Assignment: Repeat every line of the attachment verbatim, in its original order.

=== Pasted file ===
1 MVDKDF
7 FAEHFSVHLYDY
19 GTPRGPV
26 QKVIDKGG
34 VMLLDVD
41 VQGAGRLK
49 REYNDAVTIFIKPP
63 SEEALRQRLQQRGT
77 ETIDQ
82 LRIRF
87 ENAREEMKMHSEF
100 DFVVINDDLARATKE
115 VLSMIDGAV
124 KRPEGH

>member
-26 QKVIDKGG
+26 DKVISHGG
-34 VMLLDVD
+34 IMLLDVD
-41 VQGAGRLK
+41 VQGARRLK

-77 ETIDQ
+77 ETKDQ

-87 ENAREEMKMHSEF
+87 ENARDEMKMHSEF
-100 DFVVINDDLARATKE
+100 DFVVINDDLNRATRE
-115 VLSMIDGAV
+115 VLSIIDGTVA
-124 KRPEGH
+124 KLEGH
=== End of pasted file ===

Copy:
1 MVDKDF
7 FAEHFSVHLYDY
19 GTPRGPV
26 QKVIDKGG
34 VMLLDVD
41 VQGAGRLK
49 REYNDAVTIFIKPP
63 SEEALRQRLQQRGT
77 ETIDQ
82 LRIRF
87 ENAREEMKMHSEF
100 DFVVINDDLARATKE
115 VLSMIDGAV
124 KRPEGH

>member
-26 QKVIDKGG
+26 DKVISHGG
-34 VMLLDVD
+34 IMLLDVD
-41 VQGAGRLK
+41 VQGARRLK

-77 ETIDQ
+77 ETKDQ

-87 ENAREEMKMHSEF
+87 ENARDEMKMHSEF
-100 DFVVINDDLARATKE
+100 DFVVINDDLNRATRE
-115 VLSMIDGAV
+115 VLSIIDGTVA
-124 KRPEGH
+124 KLEGH